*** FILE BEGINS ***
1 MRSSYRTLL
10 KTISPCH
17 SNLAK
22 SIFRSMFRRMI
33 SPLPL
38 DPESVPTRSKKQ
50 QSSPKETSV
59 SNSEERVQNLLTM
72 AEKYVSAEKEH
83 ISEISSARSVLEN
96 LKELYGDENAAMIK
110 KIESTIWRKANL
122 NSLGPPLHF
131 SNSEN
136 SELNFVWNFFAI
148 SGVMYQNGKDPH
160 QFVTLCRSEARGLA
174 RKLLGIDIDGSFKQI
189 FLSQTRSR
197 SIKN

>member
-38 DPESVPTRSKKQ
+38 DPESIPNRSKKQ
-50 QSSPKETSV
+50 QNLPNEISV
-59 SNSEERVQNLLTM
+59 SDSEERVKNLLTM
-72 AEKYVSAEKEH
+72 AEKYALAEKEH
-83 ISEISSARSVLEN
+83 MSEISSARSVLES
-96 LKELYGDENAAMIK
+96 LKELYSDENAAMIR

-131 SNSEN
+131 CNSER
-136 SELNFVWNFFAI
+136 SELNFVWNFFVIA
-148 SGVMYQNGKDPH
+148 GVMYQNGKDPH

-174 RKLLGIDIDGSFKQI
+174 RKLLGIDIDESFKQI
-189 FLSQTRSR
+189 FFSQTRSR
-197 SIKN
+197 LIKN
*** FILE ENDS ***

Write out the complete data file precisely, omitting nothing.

1 MRSSYRTLL
10 KTISPCH
17 SNLAK
22 SIFRSMFRRMI
33 SPLPL
38 DPESVPTRSKKQ
50 QSSPKETSV
59 SNSEERVQNLLTM
72 AEKYVSAEKEH
83 ISEISSARSVLEN
96 LKELYGDENAAMIK
110 KIESTIWRKANL
122 NSLGPPLHF
131 SNSEN
136 SELNFVWNFFAI
148 SGVMYQNGKDPH
160 QFVTLCRSEARGLA
174 RKLLGIDIDGSFKQI
189 FLSQTRSR
197 SIKN

>member
-38 DPESVPTRSKKQ
+38 DPESIPNRSKKQ
-50 QSSPKETSV
+50 QNLPNEISV
-59 SNSEERVQNLLTM
+59 SDSEERVKNLLTM
-72 AEKYVSAEKEH
+72 AEKYALAEKEH
-83 ISEISSARSVLEN
+83 MSEISSARSVLES
-96 LKELYGDENAAMIK
+96 LKELYSDENAAMIR

-131 SNSEN
+131 CNSER
-136 SELNFVWNFFAI
+136 SELNFVWNFFVIA
-148 SGVMYQNGKDPH
+148 GVMYQNGKDPH

-174 RKLLGIDIDGSFKQI
+174 RKLLGIDIDESFKQI
-189 FLSQTRSR
+189 FFSQTRSR
-197 SIKN
+197 LIKN